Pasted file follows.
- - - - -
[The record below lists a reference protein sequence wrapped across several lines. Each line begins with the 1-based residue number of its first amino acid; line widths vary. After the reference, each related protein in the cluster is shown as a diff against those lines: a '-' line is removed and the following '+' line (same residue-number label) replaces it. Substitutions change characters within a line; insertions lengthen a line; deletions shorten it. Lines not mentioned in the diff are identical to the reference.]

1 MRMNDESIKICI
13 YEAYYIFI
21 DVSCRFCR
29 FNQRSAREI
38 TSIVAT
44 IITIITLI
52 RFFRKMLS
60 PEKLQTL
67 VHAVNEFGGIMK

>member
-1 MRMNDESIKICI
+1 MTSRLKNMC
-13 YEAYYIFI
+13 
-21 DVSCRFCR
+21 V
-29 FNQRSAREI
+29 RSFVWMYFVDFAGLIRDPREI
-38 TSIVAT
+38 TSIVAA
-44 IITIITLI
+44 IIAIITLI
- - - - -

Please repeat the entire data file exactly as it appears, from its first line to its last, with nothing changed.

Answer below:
[The record below lists a reference protein sequence wrapped across several lines. Each line begins with the 1-based residue number of its first amino acid; line widths vary. After the reference, each related protein in the cluster is shown as a diff against those lines: a '-' line is removed and the following '+' line (same residue-number label) replaces it. Substitutions change characters within a line; insertions lengthen a line; deletions shorten it. Lines not mentioned in the diff are identical to the reference.]

1 MRMNDESIKICI
13 YEAYYIFI
21 DVSCRFCR
29 FNQRSAREI
38 TSIVAT
44 IITIITLI
52 RFFRKMLS
60 PEKLQTL
67 VHAVNEFGGIMK

>member
-1 MRMNDESIKICI
+1 MTSRLKNMC
-13 YEAYYIFI
+13 
-21 DVSCRFCR
+21 V
-29 FNQRSAREI
+29 RSFVWMYFVDFAGLIRDPREI
-38 TSIVAT
+38 TSIVAA
-44 IITIITLI
+44 IIAIITLI